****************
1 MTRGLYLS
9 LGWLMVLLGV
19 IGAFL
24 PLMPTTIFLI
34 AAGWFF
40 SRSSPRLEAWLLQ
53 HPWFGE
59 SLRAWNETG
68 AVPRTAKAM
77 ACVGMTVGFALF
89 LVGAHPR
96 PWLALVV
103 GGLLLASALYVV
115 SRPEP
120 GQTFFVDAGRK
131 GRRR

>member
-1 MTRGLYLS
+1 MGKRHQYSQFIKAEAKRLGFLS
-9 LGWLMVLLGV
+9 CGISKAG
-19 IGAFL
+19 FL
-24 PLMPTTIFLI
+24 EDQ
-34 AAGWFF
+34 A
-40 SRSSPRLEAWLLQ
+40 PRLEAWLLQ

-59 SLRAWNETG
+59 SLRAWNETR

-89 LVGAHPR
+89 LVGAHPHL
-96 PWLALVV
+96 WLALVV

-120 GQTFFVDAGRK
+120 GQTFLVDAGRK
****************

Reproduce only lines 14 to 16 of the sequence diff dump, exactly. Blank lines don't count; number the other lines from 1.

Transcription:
115 SRPEP
120 GQTFFVDAGRK
131 GRRR